Last month we featured the talented Bern-based Studio Zimoun and their wonderful sound sculptures. The studio’s latest offering is no exception. Introducing thier first permanent installation, Zimoun closely collaborated with architect Hannes Zweifel, producing a large, towering mechanical sound sculpture inside a beautiful abandoned toluene tank from 1951, located in Dottikon, Switzerland. The installation presents a complex kinetic sound sculpture, this time with 329 DC-motors and cotton balls arranged meticulously throughout the interior fabric of the space, producing a stunningly stark appearance and hypnotic hum. I’m happy this is a permanent installation, as it gives me time to get out there and see it for myself. Great work. → Watch the Toluene Tank installation video
I have long been a reader of Thisispaper Magazine, and when in late 2012 they decided to expand to the analogue world, selling a range of stunning and simplistic products, I for one, was thrilled to explore the designs. Initially launching a series of bags and rucksacks, Thisispaper Shop also recently introduced a beautiful range of kitchenware. It is however, one of their bag designs that I find to be something our Minimalissimo readers will appreciate most. The Natural Irma Bag is incredibly basic with a light linen material. Measuring 25 x 42cm, the bottom is made of nubuck leather. Other leather elements are made of vegetable-tanned natural leather. The lining is 100% cotton and features two small interior pockets and a thick cotton string. Beauty, we believe, lies in the simple objects we use everyday, without even acknowledging it.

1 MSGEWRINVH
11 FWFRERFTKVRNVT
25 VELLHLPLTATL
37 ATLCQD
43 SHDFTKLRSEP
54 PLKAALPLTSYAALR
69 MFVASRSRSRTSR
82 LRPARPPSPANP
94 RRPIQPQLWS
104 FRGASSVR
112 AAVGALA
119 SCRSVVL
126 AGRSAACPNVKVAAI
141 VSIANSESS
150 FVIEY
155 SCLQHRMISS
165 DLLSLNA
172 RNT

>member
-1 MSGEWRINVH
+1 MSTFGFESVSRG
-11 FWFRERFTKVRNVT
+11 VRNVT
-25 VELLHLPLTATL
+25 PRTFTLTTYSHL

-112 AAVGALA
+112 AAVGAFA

Zofia Chylak is a Polish fashion designer who specializes in custom tailoring. Having honed her skills working for designers Ania Kuczyńska, Proenza Schouler and pattern maker Nicholas Caito, Zofia presents the aesthetics of her brand on an equally stunning campaign online. It was with great pleasure to learn that all her pieces are unique, each sketched and developed to the individual customer. Zofia’s ethos places emphasis on the quality of the garment. From the minimalist language of its designs to the use of natural fabrics such as silk, wool, cotton and leather, she campaigns the classically beautiful dress forms while allowing the details of the structure and finishings to stand out. I share Zofia’s belief that the wait for a custom design piece is the ultimate appreciation of good craft and design, in contrast to the disposable ‘fast fashion’ that is ubiquitous today. As she eloquently explains: I have always admired people who could create something beautiful using less than a lot… Elegance is not luxury, it’s understanding the rules of decorum. My main goal is to be able to create elegant clothes staying in the minimalistic world of forms.